By Ken Herman

DALLAS - Five years after his own party killed his immigration reform plan - and a month after a crushing election defeat that has some in that party rethinking the issue - former President George W. Bush delicately but definitely reentered the fray.

He's hoping it goes better this time. So should everyone who realizes the status quo on immigration is not viable. There seems to be growing consensus on that, but the jury's out on exactly what should be done.

That's why the George W. Bush Institute convened this week's conference on immigration and economic growth. The two are irrevocably linked, said speaker after speaker. This was not a two-sided forum: It sought to make the case that immigrants boost the economy.

About 150 invited guests attended the event at the Dallas Federal Reserve Bank. Bush himself advocated nothing specific, but he made a rare foray in front of the TV cameras.

"Immigrants come with new skills and new ideas," he said. "They fill a critical gap in our labor market. They work hard for a chance for a better life. ... Not only do immigrants help build our economy; they invigorate our souls."

Bush ended with a nod to the controversy surrounding the topic: "America can be a lawful society and a welcoming society at the same time. As our nation debates the proper course of action relating to immigration, I hope we do so with a benevolent spirit and keep in mind the contribution of immigrants."

The conference was in the works before Mitt Romney's loss, which was attributed partly to his failure to draw Hispanic support. During the primaries, Romney curried favor with some Republicans by blasting Texas Gov. Rick Perry's support for in-state tuition for children of illegal immigrants. He also issued his now-famous call for "self-deportation."

As president, Bush proposed immigration reforms that included more border enforcement, but he upset some Republicans by supporting a guest-worker program for illegal immigrants willing to pay fines. The plan died in 2007 due to lack of GOP support in the Senate.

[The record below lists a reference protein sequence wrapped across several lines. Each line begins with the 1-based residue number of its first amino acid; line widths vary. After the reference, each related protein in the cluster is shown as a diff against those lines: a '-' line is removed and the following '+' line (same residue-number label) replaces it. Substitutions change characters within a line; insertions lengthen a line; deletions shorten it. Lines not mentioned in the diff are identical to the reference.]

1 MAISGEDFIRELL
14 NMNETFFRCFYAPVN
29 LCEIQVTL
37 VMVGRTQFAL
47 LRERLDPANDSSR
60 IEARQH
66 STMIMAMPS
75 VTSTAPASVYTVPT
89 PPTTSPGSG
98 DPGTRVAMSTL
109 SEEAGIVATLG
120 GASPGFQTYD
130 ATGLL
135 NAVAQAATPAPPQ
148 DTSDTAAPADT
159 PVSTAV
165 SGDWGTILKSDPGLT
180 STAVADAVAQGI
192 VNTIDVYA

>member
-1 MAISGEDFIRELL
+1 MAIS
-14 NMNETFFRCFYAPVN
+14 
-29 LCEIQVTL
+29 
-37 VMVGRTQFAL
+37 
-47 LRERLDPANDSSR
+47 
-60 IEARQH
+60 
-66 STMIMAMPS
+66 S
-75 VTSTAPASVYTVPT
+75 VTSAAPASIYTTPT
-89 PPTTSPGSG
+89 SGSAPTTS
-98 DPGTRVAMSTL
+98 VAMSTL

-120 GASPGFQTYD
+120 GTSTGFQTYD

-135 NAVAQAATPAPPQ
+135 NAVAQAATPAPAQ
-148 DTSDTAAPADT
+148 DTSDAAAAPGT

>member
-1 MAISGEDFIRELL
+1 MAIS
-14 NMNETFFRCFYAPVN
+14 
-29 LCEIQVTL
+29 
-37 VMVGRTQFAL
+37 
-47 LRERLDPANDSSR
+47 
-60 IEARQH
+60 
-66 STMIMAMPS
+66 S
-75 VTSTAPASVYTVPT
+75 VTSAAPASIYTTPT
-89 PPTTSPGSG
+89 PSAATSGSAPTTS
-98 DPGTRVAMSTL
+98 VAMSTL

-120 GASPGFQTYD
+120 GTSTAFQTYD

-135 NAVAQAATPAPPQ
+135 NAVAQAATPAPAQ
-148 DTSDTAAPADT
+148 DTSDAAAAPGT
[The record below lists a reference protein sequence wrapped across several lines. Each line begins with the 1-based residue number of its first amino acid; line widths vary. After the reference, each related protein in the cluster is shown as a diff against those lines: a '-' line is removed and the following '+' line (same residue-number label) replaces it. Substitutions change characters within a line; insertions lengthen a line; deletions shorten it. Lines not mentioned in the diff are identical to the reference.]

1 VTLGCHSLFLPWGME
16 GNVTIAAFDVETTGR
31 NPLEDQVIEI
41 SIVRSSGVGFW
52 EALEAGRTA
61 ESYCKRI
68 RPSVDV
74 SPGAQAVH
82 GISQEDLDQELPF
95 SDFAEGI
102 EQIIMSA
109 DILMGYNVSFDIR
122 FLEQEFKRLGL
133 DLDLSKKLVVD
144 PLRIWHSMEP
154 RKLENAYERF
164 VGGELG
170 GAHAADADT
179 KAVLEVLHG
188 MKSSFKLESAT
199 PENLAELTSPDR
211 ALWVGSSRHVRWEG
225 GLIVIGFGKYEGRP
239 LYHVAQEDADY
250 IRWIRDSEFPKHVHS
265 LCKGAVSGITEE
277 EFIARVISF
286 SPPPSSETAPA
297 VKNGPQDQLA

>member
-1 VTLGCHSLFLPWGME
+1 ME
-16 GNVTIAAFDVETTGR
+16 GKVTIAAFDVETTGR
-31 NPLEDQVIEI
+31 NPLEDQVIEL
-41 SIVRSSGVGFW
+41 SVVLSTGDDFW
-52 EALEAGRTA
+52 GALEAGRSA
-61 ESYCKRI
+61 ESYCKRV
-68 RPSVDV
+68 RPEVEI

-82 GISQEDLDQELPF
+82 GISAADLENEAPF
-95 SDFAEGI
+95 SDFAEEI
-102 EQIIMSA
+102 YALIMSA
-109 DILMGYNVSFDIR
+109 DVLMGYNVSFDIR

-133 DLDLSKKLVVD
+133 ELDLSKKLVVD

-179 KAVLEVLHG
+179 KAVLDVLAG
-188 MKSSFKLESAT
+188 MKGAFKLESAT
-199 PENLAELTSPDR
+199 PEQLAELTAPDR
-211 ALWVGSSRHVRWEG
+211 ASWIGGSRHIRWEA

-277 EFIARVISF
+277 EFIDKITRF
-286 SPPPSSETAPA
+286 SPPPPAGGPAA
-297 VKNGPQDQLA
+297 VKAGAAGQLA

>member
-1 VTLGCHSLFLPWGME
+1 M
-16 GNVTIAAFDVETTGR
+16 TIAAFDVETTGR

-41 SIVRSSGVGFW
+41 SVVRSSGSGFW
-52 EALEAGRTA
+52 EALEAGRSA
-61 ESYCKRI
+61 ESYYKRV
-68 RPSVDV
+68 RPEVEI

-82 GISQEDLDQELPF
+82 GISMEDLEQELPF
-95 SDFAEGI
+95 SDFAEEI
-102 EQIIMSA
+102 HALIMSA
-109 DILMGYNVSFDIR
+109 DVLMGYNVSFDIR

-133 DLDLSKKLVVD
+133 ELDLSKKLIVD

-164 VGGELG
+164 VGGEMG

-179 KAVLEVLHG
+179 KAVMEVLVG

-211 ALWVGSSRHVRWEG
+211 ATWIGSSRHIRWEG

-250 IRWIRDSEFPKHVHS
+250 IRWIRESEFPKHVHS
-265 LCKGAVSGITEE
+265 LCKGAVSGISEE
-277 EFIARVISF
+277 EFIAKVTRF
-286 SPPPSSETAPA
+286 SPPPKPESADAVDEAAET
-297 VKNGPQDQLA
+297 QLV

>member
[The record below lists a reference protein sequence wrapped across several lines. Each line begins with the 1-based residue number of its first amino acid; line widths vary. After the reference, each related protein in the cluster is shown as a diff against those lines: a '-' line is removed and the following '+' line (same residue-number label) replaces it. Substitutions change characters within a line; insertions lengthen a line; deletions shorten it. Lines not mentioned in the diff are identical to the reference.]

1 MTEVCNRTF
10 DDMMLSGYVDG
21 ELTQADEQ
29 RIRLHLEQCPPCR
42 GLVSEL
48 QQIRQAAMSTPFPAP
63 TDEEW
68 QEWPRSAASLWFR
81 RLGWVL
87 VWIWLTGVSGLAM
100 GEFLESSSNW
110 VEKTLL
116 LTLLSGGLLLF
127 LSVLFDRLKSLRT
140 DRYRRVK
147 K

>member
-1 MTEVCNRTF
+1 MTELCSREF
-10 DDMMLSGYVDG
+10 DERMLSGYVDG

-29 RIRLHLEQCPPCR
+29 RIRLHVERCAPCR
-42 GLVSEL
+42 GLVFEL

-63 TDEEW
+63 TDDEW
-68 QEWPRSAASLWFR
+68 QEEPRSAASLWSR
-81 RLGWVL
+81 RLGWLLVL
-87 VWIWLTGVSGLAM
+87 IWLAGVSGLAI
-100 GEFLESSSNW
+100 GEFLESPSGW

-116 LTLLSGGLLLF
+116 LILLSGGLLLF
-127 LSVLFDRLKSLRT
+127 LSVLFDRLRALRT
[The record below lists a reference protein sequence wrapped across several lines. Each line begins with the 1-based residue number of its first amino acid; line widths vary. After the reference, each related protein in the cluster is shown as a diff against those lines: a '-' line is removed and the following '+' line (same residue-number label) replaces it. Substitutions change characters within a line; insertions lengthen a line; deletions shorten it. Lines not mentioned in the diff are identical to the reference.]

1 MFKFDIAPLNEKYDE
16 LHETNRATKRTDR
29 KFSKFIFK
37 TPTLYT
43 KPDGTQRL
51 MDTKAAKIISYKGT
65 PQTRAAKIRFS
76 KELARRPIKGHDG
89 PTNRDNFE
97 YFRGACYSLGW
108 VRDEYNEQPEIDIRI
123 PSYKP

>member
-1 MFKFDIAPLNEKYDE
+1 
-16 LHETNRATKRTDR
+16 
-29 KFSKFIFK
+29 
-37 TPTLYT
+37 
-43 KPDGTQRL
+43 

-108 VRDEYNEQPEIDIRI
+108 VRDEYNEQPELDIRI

Bush spoke for six minutes at the conference and left before the panel discussions began. It was a rare appearance before the press for him. Since leaving office, he has kept his word to keep a low profile. He plays golf, makes paid speeches, and is working on the scheduled opening of the George W. Bush Center at Southern Methodist University in April.

Those who see politics behind everything might note that former Florida Gov. Jeb Bush, Bush's brother and a potential 2016 presidential contender, is a Bush Institute board member. And one of the panel members was Clint Bolick of the Goldwater Institute, a coauthor with Jeb Bush of the forthcoming Immigration Wars: Forging an American Solution.

"It appears that after the 2012 election, we have that rare historical moment when Democrats and Republicans may be willing to come together not just to put another Band-Aid on the issue, but to fix it fundamentally," Bolick said. He called for a legalization (not citizenship) program for illegal immigrants. It's "crazy," he said, "to send these people packing when they've become true Americans."

And Bolick called for something more profound than making foreign-born children of illegal immigrants eligible for in-state college tuition. "We can go further ... and give these kids, who are Americans in every sense of the word, citizenship in a very, very quick manner," he said.

It's a long way to 2016, and George W. Bush's continuing interest in immigration reform is no surprise. But could his reemergence bolster another Bush's presidential candidacy?